Mahamahopadhyaya Dr. Satischandra Vidyabhushan came of a respectable Brahmana family of Faridpore. He was the third son of the well-known Pandit Pitambar Vidyavagisa and was born on the 30th July, 1870, in the village of Khalkula in Faridpore. Satischandra was an infant four years old when he lost his father. The family was large and yet had no earning member; and the eldest son Biswamber Jyotisarnava who was then only sixteen maintained the family under circumstances of great difficulty.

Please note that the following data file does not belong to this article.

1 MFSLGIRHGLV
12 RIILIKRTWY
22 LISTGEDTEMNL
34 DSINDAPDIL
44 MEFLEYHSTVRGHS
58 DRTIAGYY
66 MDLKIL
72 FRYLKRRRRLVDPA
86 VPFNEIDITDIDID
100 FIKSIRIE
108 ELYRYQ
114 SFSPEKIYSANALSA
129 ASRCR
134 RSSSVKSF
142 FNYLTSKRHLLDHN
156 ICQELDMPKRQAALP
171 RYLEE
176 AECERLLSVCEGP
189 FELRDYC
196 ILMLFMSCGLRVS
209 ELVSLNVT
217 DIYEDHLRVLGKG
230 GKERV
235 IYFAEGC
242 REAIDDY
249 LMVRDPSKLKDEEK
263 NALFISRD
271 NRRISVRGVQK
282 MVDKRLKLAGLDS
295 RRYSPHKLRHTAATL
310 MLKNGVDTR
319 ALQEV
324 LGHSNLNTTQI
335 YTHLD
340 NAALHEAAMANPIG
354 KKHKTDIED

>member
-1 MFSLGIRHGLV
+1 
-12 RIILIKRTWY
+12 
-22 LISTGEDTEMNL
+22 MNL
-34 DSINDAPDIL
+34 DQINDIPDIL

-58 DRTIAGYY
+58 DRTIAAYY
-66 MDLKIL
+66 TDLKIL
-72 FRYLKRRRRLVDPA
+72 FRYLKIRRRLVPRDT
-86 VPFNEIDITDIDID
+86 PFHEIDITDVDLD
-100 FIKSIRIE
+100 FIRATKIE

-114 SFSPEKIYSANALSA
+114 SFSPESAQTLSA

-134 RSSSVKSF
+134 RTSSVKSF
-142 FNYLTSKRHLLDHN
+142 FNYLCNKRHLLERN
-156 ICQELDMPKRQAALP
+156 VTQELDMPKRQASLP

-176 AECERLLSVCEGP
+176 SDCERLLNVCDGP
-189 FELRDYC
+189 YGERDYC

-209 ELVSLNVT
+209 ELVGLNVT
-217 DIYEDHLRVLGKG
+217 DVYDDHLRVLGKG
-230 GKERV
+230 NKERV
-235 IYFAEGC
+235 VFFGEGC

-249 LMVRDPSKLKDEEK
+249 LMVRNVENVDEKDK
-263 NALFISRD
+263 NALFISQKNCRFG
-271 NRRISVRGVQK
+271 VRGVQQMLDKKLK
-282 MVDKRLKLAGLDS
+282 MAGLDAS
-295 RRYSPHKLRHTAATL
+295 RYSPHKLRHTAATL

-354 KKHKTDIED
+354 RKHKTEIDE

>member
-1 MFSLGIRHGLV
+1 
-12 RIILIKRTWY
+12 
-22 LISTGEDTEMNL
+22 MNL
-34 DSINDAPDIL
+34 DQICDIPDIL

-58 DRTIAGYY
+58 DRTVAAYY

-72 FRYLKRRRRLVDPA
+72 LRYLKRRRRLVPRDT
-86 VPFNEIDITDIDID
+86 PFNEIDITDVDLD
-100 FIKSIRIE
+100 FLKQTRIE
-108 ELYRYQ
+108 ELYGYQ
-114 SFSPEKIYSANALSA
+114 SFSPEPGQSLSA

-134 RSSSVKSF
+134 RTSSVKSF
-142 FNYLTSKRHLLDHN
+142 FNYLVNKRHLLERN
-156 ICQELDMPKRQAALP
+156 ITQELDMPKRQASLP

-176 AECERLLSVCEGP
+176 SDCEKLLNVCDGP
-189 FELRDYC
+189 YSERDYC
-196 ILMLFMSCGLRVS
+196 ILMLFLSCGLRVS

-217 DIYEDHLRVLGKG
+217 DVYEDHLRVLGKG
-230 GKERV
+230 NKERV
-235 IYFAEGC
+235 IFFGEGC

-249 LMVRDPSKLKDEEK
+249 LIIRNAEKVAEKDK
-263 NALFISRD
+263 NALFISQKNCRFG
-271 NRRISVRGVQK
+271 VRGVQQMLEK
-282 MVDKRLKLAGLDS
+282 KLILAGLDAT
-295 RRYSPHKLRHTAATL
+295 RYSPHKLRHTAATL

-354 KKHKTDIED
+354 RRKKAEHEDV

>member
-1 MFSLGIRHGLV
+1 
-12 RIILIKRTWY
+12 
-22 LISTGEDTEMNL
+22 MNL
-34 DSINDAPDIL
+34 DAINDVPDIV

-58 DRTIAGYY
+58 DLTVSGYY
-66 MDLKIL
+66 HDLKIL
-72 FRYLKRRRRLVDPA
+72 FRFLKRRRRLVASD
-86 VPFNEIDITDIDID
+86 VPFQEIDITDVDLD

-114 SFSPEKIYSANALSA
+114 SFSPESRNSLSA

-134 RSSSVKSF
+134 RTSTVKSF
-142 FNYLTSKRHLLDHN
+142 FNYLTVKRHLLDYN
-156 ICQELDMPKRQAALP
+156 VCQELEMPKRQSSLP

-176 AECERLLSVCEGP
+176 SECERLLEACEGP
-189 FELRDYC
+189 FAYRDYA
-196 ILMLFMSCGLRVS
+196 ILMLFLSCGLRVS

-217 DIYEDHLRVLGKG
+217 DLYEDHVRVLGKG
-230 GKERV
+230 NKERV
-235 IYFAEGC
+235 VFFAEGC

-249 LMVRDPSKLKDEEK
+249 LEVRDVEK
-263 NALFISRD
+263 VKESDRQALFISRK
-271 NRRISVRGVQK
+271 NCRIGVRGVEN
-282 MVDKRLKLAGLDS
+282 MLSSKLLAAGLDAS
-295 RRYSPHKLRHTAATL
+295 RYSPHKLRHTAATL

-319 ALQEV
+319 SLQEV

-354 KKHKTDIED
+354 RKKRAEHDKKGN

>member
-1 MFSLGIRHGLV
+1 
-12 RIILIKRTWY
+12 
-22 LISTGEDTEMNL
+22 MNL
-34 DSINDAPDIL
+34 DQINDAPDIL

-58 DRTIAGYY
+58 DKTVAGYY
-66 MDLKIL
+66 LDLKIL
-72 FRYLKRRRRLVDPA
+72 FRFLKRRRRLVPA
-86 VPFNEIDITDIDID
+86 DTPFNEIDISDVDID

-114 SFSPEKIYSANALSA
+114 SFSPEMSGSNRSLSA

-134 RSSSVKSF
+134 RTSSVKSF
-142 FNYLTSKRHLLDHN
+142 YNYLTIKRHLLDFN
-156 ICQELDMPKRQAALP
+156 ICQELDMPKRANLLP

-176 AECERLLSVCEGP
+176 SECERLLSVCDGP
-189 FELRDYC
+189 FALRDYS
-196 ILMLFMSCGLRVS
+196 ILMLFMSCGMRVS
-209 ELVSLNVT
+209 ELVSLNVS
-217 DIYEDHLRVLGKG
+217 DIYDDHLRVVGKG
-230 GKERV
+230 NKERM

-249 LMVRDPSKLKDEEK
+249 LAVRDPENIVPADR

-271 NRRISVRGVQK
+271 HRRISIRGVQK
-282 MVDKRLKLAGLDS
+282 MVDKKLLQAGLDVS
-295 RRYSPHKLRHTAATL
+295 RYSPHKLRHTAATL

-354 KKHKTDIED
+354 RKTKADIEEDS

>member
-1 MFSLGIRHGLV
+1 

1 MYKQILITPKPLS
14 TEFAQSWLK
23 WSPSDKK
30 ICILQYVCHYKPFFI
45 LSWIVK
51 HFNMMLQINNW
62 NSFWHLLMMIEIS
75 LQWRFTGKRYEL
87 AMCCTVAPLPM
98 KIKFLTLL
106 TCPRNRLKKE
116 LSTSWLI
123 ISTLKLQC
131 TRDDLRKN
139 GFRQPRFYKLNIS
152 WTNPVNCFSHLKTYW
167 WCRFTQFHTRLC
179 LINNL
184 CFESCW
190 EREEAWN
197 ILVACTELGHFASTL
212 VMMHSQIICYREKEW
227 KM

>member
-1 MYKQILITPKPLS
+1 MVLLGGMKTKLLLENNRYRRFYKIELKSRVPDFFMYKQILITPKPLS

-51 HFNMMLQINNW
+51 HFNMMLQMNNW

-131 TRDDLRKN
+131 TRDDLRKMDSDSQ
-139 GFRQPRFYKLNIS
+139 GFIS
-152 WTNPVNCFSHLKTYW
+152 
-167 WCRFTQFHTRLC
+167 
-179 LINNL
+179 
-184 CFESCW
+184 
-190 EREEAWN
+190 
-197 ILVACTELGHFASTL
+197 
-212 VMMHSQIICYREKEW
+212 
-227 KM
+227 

Satischandra first went to the village school at the early age of five and rapidly made his mark amongst his fellow students. He stood first in the Minor Vernacular Examination from his Division and secured a scholarship which enabled him to proceed to Navadvip and take admission into the Hindu School. He passed the Entrance Examination of the Calcutta University in 1888, and obtained a scholarship which helped him to come to Calcutta and take his admission into the City College. In due course he passed the F.A. Examination and then migrated to the Krishnagar College. He took his B.A. degree with Honours in Sanskrit in 1892, and in the following year passed the M.A. Examination in Sanskrit from the Calcutta Sanskrit College. Meanwhile he had distinguished himself at the Sanskrit Examination held by the Vidagdha Janani Sabha of Navadwip and had obtained the title of Vidyabhusana. It may be mentioned here that while still an undergraduate student in the City College he had married in 1889 the youngest daughter of Babu Gangadhar Acharyya, the first Principal of the Midnapore College.